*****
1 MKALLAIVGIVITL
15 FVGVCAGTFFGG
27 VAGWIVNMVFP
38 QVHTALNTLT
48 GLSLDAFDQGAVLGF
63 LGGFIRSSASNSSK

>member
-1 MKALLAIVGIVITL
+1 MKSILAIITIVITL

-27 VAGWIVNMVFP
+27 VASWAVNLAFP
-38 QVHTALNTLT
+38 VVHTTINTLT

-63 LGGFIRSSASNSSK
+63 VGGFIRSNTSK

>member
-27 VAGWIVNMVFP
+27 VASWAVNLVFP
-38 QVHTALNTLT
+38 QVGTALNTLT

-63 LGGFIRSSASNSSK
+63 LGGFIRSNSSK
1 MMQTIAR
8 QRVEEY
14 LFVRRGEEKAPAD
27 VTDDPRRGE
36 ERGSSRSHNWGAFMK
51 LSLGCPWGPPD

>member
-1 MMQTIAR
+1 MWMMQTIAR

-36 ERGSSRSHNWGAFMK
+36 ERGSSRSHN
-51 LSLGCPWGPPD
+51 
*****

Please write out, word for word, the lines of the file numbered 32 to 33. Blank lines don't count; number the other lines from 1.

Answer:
-36 ERGSSRSHNWGAFMK
+36 ERGSSRSHN